Morris of North American Whitetail Magazine became so impressed with the program we’d developed that he bought a ranch next to mine, and his daughter just harvested a buck as I was preparing this story that just barely missed the B & C book. Grossing 177, it would have made it if not for one, three-inch non-typical point. Two years ago at the age of 8 1/2, his sheds were scored at only 138. This was right after David bought the place and before putting in our Tecomate Lablab fields. That a buck could add almost 40 inches of antler at such advanced age is unheard of! But as amazing as these turnarounds are, never in my wildest imagination did I ever dream an animal like "Heart Attack" would show up.
SEEING IS BELIEVING
I will never forget the feeling when my Dad and I rounded the corner of the red dirt road in February 1993. Standing broadside 200 yards ahead stood a buck unlike anything I’d ever seen. As he turned his head to look our way--much as you see him do in the Realtree video--I thought my heart would jump right out of my chest. First impressions of dramatic situations in life are telling. The logical assumption would be that I would immediately begin planning how to harvest the trophy the next year. I had always dreamed of taking a record deer, and here before my eyes was the obvious way to do it.
Although it was hard not to focus on the tremendous rack, I was struck by the deer’s slender “look” in its neck and shoulders. His stature looked like that of a typical 3 Ω-year old. It didn’t seem possible at such a young age to have grown so much antler, but I was certain that he was not fully mature. Although I’d spent many hours afield hunting that year, I had never seen him before. It was as if God had dropped him down directly from heaven at that moment.
The first words spoken after a stunned moment of silence were of my excited father exclaiming that I had to find a way to breed that buck. At the time, it was illegal in Texas to capture a wild buck for breeding purposes. Many were involved in permitted pen-breeding programs using deer purchased from other breeders. I instead chose to work with my own existing genetics through a culling program on the lower end, and by bringing out the fullest expression of what I had on the top end of the gene pool through nutritional enhancement. Like my dad however, my first thoughts were not how to kill this unbelievable deer but how to keep him alive as long as possible and how to improve his odds at producing as many sons and daughters with his traits as possible.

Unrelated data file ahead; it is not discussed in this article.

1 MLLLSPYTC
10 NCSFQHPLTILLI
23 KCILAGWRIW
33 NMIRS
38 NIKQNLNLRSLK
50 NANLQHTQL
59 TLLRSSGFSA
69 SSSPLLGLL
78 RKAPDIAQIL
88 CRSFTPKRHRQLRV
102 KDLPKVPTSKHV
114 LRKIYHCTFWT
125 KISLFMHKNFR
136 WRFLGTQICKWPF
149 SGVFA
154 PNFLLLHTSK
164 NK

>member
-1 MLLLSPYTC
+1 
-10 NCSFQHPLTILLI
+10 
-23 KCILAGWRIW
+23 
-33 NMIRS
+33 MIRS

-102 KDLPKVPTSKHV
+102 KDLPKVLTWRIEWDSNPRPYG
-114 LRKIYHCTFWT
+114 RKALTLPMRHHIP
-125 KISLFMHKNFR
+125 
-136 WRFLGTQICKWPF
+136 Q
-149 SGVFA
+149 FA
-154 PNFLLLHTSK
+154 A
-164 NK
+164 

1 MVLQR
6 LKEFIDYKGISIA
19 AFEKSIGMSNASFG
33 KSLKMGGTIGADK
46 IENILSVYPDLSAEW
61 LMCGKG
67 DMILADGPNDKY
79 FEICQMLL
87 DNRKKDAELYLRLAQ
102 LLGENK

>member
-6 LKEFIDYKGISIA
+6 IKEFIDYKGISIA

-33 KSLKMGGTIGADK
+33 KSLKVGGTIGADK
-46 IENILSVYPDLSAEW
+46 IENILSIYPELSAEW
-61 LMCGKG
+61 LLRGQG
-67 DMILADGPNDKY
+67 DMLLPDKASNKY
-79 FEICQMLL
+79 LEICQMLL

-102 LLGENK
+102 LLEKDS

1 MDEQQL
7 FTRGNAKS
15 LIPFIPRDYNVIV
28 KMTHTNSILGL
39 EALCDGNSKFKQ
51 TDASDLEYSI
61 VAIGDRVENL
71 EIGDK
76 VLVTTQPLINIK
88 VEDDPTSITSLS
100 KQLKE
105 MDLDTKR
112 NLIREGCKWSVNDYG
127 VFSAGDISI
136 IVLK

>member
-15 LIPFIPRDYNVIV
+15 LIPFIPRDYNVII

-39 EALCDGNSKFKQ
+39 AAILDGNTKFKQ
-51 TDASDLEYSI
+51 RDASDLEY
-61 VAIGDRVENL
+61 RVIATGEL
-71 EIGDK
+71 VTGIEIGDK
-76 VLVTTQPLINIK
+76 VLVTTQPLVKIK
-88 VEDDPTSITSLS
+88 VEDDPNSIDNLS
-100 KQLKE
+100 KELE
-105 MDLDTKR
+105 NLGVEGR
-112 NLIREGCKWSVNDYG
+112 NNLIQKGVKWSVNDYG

Heart Attack was located in a corner of a pasture where I had planned on developing another food plot anyway, so I immediately implemented the plan. In little time we had waist high Tecomate Lablab growing for him by early May. Countless scouting hours were spent during the following year. Ground recon missions and helicopter surveys both brought us to dead ends. It seemed as though the buck had vanished as magically as he appeared. Then as if on cue one year later in February ‘94, I got an call from my ranch foreman Rogelio. He had seen a “monstrous” deer that sounded a lot like Heart Attack. Every spare moment I had was spent looking for him, and three weeks later, it felt like deja vu inside my chest when I finally saw him again. His rack had grown considerably, and I was more determined than ever to keep him alive and find his sheds.
DOES THE BUCK EXIST?
No sheds were found that spring either, and once again, he went into his disappearing act. The following December, David Morris was hunting at the Tecomate with me, and the mysterious deer I had now appropriately named was a hot topic of conversation. Was he still alive? If so, why was he so hard to see? In the area where he lived, we were regularly seeing a big-bodied eight-point buck with a puny rack. Many consider deer like these as culls from a genetic standpoint. As the rut was fast approaching, I did not want this deer doing the lions share of the breeding, so I had one of my guides harvest the deer the next day. What happened next was amazing. Removing the more dominant eight from his territory had apparently liberated Heart Attack, and he was now all over the place, chasing does with a vengeance! We have since observed the bucks with ‘junk yard dog’ attitudes that dominate a certain breeding territory are often these smaller racked eight- pointers.